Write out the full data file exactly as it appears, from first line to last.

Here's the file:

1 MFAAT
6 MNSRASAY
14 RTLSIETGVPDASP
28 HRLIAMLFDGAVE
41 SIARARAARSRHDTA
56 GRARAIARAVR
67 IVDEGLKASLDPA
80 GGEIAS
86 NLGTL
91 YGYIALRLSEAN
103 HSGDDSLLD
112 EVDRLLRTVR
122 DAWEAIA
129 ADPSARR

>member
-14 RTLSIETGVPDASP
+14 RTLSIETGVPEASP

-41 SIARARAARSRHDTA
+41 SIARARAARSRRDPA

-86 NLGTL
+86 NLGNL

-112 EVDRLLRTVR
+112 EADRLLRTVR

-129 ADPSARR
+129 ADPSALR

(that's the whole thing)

1 MFAAT
6 MNSRASAY
14 RTLSIETGVPDASP
28 HRLIAMLFDGAVE
41 SIARARAARSRHDTA
56 GRARAIARAVR
67 IVDEGLKASLDPA
80 GGEIAS
86 NLGTL
91 YGYIALRLSEAN
103 HSGDDSLLD
112 EVDRLLRTVR
122 DAWEAIA
129 ADPSARR

>member
-14 RTLSIETGVPDASP
+14 RTLSIETGVPEASP

-41 SIARARAARSRHDTA
+41 SIARARAARSRRDPA

-86 NLGTL
+86 NLGNL

-112 EVDRLLRTVR
+112 EADRLLRTVR

-129 ADPSARR
+129 ADPSALR